Sound Levels Recorded at Wind Farm Site

New Wave Media

November 27, 2012

  • Cape Wind
  • whaletail
  • Cape Wind Cape Wind
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Federal officials are studying variable impacts posed by the construction of the nation’s first offshore wind farm off Nantucket, Massachusetts.  Studies include fish stocks, water and air quality, airplane and boat navigation, migrating birds and whales, and electric magnetic fields. One major component that needs further study is sound. Two scientists from Woods hole Oceanographic Institution (WHOI) is turning their attention to the impacts from the sound made by the wind farm.  Sound travels faster and further through water than air. Many animals use sound to perceive their environment. Sounds made by humans influence animals, and loud sounds have a detrimental effect. In March WHOI biologists began recording a 25-square-mile area between Nantucket and Cape Cod. The area is where Cape Wind plans to erect 130 440-foot-high turbines. Scientists plan to measure underwater sounds at the site before, during, and after construction. WHOI biologists Aran Mooeny and Laela Sayigh are conducting these first-of-its-kind experiments. “When Aran suggested monitoring the Cape Wind site, I thought, ‘That seems pretty basic-it’s right in our backyard, and it’s such an obvious way to get a sense of what’s out there.’ We are looking not just at marine mammal sounds, but also fish sounds, boat noise, and more,” said Sayigh. The study is funded by Woods Hole Sea Grant with a contribution from the WHOI Coastal Ocean Institute, will continue for at least two years. The researchers hope to keep monitoring a year longer, to include pre-construction, construction, and operational phases of the wind turbines. This type of underwater sound monitoring has not been done at offshore wind farms elsewhere according to Mooney and Sayigh.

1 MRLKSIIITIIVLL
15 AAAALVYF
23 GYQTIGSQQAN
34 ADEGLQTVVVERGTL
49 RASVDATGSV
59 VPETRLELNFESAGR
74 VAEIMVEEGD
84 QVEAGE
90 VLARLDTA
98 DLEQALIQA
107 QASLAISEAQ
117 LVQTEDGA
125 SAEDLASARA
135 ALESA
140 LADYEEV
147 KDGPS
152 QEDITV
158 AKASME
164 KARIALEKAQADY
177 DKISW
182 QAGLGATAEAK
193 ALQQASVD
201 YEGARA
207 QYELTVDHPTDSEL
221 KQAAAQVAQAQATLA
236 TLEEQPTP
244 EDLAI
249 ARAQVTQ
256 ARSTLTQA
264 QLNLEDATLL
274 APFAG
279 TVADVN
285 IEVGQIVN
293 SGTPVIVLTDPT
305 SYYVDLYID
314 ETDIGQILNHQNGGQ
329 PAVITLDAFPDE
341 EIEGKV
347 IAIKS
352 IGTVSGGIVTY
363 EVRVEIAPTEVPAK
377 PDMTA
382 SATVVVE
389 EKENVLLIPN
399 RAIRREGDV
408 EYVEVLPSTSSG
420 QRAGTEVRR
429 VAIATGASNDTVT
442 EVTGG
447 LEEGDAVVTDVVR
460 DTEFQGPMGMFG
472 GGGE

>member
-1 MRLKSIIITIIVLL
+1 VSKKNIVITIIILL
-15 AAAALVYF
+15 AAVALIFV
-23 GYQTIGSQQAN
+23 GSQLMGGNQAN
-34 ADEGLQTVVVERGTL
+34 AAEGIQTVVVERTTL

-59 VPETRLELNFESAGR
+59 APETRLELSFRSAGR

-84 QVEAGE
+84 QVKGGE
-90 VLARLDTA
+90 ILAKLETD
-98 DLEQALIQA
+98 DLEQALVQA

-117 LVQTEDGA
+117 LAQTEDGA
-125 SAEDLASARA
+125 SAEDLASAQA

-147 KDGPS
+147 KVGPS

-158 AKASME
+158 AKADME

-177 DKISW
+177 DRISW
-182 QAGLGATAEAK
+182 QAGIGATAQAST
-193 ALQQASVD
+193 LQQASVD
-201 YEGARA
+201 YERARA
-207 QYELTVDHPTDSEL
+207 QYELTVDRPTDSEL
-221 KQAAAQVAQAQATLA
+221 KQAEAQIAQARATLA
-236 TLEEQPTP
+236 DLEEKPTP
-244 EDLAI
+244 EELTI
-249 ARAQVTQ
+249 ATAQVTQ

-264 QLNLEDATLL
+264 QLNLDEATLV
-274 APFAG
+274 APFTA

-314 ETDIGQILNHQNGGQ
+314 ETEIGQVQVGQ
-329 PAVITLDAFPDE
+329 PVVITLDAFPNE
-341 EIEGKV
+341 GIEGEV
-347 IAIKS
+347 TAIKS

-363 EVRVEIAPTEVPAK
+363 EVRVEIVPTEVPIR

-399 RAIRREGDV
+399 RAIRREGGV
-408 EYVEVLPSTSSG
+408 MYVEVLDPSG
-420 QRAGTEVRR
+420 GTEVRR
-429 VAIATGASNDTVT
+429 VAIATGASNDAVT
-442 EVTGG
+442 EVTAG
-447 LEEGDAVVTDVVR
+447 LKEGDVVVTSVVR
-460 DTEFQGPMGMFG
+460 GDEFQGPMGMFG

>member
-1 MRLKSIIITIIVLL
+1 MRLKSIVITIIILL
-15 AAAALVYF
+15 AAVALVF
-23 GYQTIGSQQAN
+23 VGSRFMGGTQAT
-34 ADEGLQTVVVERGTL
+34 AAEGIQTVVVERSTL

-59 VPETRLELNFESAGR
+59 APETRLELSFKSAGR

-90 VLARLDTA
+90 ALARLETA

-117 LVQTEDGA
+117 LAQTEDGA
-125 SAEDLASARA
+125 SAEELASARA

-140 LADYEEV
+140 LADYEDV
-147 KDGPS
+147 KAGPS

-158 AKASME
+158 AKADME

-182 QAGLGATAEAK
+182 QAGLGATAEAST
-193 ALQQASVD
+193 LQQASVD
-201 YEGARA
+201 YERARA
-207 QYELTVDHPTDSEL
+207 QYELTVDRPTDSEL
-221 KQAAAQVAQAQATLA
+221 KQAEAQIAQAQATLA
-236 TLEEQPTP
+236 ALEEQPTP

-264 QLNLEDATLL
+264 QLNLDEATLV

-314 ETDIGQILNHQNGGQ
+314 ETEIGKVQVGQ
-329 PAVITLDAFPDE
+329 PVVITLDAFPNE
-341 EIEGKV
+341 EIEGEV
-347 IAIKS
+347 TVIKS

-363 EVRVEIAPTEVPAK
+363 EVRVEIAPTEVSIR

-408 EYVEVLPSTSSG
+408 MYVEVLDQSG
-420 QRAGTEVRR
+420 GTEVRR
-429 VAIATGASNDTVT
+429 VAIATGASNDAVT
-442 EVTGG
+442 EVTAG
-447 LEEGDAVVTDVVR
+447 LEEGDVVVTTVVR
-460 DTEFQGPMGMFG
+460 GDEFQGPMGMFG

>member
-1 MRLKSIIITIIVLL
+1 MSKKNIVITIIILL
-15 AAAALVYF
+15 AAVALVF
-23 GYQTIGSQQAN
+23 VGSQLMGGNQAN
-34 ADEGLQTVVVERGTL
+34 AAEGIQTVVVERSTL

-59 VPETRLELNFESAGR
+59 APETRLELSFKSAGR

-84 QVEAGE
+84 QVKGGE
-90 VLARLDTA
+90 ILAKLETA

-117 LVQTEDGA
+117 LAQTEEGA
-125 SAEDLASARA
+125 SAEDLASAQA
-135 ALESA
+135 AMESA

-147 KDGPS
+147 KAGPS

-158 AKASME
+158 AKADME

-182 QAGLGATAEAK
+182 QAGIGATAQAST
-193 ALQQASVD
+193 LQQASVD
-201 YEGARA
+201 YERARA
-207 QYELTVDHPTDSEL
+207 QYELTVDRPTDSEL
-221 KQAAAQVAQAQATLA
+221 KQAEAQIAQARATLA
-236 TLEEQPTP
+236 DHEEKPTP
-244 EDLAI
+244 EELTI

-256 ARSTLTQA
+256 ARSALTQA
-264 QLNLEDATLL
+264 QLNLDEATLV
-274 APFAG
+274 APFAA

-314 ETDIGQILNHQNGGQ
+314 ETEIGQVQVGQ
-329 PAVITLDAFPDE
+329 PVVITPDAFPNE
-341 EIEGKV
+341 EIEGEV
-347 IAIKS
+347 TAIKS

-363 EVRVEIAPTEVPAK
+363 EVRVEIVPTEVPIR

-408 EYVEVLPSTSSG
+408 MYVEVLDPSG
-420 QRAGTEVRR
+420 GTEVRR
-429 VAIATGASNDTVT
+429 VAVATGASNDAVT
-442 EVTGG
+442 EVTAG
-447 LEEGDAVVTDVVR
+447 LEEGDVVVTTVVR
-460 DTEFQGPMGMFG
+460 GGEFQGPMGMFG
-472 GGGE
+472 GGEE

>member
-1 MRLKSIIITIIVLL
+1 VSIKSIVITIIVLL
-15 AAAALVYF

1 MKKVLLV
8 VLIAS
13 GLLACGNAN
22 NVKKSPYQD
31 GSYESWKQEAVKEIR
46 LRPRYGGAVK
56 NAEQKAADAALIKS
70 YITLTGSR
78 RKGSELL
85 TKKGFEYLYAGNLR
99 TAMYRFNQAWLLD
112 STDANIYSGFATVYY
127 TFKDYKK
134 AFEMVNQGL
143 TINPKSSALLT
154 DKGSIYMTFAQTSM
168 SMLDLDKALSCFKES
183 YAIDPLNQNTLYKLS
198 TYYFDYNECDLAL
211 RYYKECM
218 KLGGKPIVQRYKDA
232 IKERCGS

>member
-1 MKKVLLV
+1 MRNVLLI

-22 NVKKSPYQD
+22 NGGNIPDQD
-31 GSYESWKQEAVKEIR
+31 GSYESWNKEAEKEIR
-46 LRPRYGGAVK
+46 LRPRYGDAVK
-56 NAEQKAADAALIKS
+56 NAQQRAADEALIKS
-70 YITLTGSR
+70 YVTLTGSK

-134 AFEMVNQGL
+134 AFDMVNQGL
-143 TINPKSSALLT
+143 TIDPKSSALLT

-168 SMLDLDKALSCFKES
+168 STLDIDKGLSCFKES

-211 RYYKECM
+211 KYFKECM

Image: NOAA/Wikapedia